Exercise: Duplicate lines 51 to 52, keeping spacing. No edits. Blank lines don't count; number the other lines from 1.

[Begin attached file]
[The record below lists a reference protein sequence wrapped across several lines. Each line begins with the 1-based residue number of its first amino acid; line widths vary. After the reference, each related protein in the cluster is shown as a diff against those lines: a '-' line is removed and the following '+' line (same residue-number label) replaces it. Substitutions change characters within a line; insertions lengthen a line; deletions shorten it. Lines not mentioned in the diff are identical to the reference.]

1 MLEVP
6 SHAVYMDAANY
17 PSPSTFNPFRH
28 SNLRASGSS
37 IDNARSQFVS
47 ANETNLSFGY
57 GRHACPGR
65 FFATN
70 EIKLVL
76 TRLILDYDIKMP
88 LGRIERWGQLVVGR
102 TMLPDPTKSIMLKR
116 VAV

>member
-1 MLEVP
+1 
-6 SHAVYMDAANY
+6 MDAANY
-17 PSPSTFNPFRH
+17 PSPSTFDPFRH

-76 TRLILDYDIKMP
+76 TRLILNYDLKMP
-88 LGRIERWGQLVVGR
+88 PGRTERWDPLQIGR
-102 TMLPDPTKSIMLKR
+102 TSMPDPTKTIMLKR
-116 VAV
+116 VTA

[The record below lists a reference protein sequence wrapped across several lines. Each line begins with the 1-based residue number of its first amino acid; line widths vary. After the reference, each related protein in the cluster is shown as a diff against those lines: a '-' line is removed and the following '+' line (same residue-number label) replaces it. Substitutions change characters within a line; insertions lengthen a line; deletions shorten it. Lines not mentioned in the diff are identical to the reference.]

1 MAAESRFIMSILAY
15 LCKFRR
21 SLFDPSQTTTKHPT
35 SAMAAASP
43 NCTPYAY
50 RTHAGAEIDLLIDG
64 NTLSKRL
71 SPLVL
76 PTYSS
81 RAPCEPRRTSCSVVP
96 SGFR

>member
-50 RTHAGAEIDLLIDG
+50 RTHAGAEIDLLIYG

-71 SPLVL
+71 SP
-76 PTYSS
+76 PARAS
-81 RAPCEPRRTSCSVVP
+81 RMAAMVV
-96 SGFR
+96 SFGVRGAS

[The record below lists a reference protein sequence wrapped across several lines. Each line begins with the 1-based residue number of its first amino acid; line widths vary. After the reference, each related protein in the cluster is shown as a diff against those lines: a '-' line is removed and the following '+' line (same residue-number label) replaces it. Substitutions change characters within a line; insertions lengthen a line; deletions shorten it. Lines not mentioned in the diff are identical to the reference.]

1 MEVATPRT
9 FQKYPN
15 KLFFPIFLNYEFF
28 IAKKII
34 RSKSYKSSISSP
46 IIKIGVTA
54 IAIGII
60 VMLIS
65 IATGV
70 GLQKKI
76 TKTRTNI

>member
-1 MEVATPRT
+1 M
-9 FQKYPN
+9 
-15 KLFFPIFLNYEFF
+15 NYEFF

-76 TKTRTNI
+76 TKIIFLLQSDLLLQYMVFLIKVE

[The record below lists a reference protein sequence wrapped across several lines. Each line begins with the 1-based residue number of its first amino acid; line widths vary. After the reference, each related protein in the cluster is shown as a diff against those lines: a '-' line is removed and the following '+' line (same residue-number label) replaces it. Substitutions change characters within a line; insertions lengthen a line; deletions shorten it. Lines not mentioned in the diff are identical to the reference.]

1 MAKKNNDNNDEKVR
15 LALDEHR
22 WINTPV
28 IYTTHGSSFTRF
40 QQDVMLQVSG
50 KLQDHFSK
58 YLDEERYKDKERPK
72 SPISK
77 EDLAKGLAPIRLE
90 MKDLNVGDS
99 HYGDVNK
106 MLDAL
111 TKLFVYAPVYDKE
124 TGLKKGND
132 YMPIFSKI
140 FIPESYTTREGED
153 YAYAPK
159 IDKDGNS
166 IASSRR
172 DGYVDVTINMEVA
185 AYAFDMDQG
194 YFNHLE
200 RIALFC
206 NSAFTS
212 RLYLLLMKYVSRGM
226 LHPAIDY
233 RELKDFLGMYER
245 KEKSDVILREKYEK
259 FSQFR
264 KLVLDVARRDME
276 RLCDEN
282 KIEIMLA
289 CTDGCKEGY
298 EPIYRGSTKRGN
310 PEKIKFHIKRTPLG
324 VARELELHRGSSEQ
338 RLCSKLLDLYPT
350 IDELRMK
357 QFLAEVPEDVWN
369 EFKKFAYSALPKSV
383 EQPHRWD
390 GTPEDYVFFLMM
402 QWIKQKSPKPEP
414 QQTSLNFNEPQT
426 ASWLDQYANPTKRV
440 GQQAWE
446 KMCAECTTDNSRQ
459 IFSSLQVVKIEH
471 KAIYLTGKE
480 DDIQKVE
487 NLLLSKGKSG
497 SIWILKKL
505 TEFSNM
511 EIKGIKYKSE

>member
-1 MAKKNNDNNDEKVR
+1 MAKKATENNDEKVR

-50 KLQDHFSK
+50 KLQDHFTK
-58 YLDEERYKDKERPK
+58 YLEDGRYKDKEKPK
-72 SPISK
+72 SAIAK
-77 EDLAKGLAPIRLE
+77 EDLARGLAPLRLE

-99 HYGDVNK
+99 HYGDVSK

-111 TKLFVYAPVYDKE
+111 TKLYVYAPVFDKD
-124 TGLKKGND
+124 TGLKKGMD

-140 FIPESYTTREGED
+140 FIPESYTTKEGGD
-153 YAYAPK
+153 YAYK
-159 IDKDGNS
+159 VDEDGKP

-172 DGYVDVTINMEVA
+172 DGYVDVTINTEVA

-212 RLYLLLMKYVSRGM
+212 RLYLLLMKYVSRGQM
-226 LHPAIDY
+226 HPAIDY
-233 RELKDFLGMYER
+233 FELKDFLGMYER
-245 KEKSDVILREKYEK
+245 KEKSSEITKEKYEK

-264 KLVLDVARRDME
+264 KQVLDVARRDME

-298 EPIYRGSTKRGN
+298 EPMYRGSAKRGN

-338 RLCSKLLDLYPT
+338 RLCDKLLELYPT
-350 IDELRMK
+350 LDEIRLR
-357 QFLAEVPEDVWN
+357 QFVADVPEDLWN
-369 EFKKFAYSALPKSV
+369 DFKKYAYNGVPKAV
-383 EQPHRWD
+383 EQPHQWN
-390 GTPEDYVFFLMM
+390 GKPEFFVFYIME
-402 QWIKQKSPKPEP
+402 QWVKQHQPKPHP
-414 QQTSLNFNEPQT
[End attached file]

-96 SGFR
+96 SFGVRGAS